Digital News Report 2017: Only 24% think social media separates fact from fiction well

As marketers we rely on the trust of our audiences, but how can we really communicate our message effectively if they have lost confidence in one of our most important channels?

This year’s Digital News Report, conducted by the Reuters Institute for the Study of Journalism and University of Oxford, was published yesterday and the findings are significant for any UK brand with a presence on social media (UK findings can be found here).

The report’s insights are based on a YouGov survey of over 70,000 online news consumers in 36 countries including the US and UK. It’s not hard to understand why researchers this year chose to focus on the issues of trust in the era of fake news, changing business models and the role of platforms.

We’ve read the whole thing and put together some of the highlights, so you don’t have to.

The big age gap

Instinctively, most of us will know that our social media audiences are younger, especially on platforms like Instagram, Snapchat or Youtube. Worth a reminder though that a not insignificant 28% of over 55s get their news from social platforms too.

Sources of news by age

Social Media

  • More than half of all online users across the 36 countries (54%) say they use social media as a source of news each week
  • This ranges from 76% in Chile to 29% in Japan and Germany.
  • More than one in ten (14%) now say social media is their main source
  • Only a quarter (24%) of respondents think social media does a good job in separating fact from fiction, compared to 40% for the news media.
  • Qualitative data suggest that users feel the combination of a lack of rules and viral algorithms are encouraging low quality and ‘fake news’ to spread quickly

With habits varying so widely from country to country, it’s worth checking what you can expect from your target audience more closely. Read more about the report’s findings on how we consume news via social media.

Top social networks and messaging applications

Ad Blocking

  • Ad blocking has stopped growing and is still largely confined to desktop.
  • Across all countries 24% use them regularly, 7% on mobile.
  • Almost half (43%) of those had agreed to temporarily turn off
 their ad-blocker for particular news sites in the last year.
  • 32% of respondents said they checked the news on the loo.

Have you considered your target audience might be blocking your paid campaigns? Get more detail on who is using what, and when by skipping to page 26 in the report.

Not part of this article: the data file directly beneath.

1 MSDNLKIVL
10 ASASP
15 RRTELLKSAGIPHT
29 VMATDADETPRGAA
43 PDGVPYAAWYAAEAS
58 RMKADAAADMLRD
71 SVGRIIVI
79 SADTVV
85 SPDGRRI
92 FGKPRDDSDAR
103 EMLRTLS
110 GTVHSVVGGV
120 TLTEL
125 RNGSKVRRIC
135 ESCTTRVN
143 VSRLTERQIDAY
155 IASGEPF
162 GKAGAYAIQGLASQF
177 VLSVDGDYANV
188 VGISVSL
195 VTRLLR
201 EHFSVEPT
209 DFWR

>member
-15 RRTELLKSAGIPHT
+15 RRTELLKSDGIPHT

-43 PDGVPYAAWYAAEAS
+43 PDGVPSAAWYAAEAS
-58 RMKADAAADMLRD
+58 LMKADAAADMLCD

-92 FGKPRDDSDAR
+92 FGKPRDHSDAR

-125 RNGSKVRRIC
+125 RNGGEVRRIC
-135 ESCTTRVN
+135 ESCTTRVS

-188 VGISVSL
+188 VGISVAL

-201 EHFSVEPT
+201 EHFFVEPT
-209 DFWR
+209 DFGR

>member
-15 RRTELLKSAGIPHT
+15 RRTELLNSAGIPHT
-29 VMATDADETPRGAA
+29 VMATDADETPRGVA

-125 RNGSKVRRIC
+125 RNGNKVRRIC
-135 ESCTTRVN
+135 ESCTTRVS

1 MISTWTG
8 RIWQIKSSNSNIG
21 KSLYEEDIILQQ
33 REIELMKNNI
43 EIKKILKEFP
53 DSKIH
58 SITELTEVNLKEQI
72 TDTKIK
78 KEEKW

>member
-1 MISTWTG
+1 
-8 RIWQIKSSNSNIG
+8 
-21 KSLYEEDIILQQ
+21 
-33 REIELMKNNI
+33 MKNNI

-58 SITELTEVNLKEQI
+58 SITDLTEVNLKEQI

Paying for news

  • There has been a surge in the numbers prepared to pay for online news in the United States, growing from 9% to 16% along with a tripling of news donations.
  • Most of the new payments have come from the young (under 35 year-olds) and those on the political left with almost a third saying they want to ‘help fund journalism’

Anecdotally we’ve heard a lot about a return to a more traditional approach to journalism as a backlash to ‘fake news’. I was interested to see how this has played out in the stats.

Popular locations for using smartphones for news

News consumption around the world

  • In most countries, researchers found a strong connection between distrust in the media and perceived political bias.
  • Almost a third of their sample (29%) say they often or sometimes avoid the news. For many, this is because it can have a negative effect on mood. For others, it is because they can’t rely on news to be true.
  • Overall around a quarter (23%) of our respondents now find, share, or discuss news using one or more messaging applications. (Although this is much lower in the UK because there’s not as much of a need for encrypted discussions).
  • Users of search, social media, and online aggregation services are significantly more likely to see sources they would not normally use

News consumption in the UK

  • People in the UK are more likely to go directly to a website or app for their news rather than use aggregators/social media.
  • Social media continues to be a growing source of news in the UK (41% listed social media as a source of news used in the last week)
  • Polarised news sites such as left-leaning the Canary (2%) and alt-right Breitbart (2%) have started to pick up (some) traction in the UK on the back of increased social media use.
  • Figures here for % of weekly usage of different brands including the BBC, The Daily Mail and The Guardian.
  • 70% of BBC News users said it was best for accuracy, and 63% said it was best for understanding complex issues (disclaimer: I’m not sure exactly how this question was asked – it’s not clear)
  • Under 35 year olds are particularly distrustful of the news vs 43% overall.

New news platforms

  • In a related development there has been a significant growth in mobile news aggregators, notably Apple News, but also Snapchat Discover for younger audiences. Both have doubled usage with their target groups in the last year.
  • Voice-activated digital assistants like the Amazon Echo are emerging as a new platform for news, already outstripping smartwatches in the US, UK, and Germany

Time to panic?

We’re not worried. Trying to understand the hows and whys of the constant evolution of online media is what we love about it. With reports like this to give us that headstart in understanding our user’s behaviour, we won’t be binning our Twitter accounts just yet.

Getting heard above the noise (fake or real) is what Montfort are best at, so if you need someone to help you plan an effective digital marketing campaign get in touch.

Download the full report at www.digitalnewsreport.org

 

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